|Dallas World Aquarium|
|Candidate for the "Ugliest Bird" Award|
On the way home, Logan developed a persistent, hacking cough that developed into a low grade fever later that night. We attacked it with Musinex and Tylenol (children’s) and the next morning it was entirely gone. We did take it easy, though, just as a precaution against its return for the whole day.
Judy and I had to work on Thursday but, since she took the first shift, I began preparations for the campground Thanksgiving dinner . It was a potluck dinner and she and I were to bring a dirty rice dressing and Shelly wanted to make her green bean casserole from scratch. Charles had me close up early and we all gathered in the rec room to give thanks and share the meal. John, Joan, Charles and Mindy supplied the turkey, gravy, a delicious cornbread dressing and Logan’s favorite, candied yams. Jodie, Carl and Jerry showed up with some really good deviled eggs, and Valerie and Austin brought a corn casserole that her Aunt had made. All-in-all, it was a super Thanksgiving get-together.
While dinner was going on, Mike and April arrived and April came over to the rec room to meet everyone. Colby pulled a “shy" guy on everyone while Ben was “Mr. Personality.” Valerie went out to get “Wilber”, her pet miniature hog. I hate to say it, but this was the cutest little thing ever.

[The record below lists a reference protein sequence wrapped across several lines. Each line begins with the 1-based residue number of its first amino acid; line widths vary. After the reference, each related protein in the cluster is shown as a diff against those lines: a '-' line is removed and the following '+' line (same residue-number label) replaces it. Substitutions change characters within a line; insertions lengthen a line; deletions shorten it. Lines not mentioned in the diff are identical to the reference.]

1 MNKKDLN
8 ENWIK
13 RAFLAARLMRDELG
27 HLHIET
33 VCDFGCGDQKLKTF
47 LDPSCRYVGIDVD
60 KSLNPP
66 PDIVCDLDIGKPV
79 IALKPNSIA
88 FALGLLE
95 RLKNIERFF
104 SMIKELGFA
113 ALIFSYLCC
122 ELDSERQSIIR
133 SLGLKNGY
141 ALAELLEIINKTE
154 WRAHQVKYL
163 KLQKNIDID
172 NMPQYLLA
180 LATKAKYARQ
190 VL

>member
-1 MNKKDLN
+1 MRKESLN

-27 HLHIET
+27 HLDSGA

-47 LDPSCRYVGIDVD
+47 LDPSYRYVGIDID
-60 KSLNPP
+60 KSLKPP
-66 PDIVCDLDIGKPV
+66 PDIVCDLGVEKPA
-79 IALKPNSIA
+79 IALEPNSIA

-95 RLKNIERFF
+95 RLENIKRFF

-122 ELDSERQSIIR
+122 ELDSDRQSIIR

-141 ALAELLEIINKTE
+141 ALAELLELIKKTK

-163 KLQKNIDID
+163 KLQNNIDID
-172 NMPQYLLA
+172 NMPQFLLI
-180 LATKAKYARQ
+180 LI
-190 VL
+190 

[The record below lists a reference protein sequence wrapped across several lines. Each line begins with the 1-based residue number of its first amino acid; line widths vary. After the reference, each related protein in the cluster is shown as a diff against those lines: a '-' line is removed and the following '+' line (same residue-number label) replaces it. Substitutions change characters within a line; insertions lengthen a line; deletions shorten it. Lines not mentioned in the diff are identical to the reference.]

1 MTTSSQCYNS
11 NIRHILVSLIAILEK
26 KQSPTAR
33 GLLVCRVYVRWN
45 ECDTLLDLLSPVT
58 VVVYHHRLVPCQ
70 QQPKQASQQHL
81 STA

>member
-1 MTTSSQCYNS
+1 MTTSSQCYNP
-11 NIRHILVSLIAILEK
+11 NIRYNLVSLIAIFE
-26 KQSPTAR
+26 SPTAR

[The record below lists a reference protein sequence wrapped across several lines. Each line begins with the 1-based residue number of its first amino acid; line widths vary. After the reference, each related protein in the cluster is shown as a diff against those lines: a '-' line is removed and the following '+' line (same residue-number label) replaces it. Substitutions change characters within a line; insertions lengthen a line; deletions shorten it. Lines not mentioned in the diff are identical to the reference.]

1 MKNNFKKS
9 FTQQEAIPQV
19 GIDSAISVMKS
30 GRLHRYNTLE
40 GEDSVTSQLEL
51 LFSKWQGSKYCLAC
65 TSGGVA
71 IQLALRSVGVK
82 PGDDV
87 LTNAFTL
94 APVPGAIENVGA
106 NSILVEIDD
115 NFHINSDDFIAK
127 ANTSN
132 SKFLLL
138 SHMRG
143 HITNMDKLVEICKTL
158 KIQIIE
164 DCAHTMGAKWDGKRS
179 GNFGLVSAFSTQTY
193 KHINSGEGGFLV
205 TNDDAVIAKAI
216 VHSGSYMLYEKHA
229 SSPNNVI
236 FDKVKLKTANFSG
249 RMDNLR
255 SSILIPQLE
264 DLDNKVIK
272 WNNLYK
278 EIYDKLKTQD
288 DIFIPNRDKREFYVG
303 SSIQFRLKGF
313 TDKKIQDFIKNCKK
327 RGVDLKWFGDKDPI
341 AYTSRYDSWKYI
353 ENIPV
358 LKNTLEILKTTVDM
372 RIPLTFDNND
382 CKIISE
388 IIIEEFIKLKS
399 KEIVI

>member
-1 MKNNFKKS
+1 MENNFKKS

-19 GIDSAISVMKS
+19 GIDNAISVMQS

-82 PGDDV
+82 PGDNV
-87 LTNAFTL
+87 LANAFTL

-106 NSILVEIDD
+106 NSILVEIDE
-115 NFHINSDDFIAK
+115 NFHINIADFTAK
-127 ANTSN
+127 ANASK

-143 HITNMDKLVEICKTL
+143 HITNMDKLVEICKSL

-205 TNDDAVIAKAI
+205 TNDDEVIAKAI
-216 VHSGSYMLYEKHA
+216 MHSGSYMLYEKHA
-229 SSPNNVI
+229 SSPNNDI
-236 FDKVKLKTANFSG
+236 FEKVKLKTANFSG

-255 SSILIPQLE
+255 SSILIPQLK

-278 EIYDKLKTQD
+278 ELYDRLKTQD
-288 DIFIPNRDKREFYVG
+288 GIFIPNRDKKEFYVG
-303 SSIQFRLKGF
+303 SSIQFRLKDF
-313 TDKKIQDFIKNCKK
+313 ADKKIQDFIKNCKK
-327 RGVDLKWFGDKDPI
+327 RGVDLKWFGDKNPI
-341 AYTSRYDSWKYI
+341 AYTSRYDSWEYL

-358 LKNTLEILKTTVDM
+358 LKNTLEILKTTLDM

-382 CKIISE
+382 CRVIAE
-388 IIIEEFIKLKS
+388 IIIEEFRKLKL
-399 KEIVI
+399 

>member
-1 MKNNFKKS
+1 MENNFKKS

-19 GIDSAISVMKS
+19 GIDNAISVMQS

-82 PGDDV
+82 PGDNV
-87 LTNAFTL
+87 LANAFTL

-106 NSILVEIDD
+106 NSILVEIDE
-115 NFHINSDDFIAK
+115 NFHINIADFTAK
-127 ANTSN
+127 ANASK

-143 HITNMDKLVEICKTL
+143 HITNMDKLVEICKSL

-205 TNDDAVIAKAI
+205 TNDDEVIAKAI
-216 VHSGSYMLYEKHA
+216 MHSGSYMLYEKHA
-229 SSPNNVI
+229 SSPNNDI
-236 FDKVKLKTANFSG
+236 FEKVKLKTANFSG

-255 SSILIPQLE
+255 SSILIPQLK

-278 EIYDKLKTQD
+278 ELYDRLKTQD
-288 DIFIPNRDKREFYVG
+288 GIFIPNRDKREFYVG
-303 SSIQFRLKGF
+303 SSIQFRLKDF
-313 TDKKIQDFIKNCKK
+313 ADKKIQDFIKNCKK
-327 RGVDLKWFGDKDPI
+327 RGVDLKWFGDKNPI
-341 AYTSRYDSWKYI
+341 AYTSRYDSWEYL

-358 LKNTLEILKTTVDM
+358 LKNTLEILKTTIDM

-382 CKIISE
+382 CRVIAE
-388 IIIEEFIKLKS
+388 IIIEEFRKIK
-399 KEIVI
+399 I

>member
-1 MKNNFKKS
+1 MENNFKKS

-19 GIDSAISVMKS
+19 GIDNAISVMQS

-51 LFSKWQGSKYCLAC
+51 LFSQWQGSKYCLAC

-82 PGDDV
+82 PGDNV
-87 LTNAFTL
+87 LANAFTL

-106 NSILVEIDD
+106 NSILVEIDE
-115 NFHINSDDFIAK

|This is Valerie with Wilber|
Although we had to work Friday, I had prepared a stuffed pork roast Wednesday and put it on for our family dinner here on Friday night. Friday was a day for "catching up" and talking about "things" while the kids played and the adults talked.
|Joe stopped by with Friend for a brief visit.|
|Morning gossip between "sisters"|
|Friday morning breakfast|
|He gets to read to them now|
As Mike’s usual custom, he and his family were packed and ready to leave early Saturday morning and were on their way. Later on Saturday, Dave, a long-time family friend, stopped by for a planned visit and treated Logan to some special tattoos (a sideline business he started). Before leaving for Dallas, he and Shelly went out for a bite at “Up In Smoke”, a local bar-b-que place up the road with some really good food and pies.
|The process begins|
|Why does school have to be two days away?|
Sunday morning, Michelle and Logan were packed up and ready to roll on back to Houston by the time I got up. Strangely enough, she only left behind a couple of items this time.
Until next time! ~dick~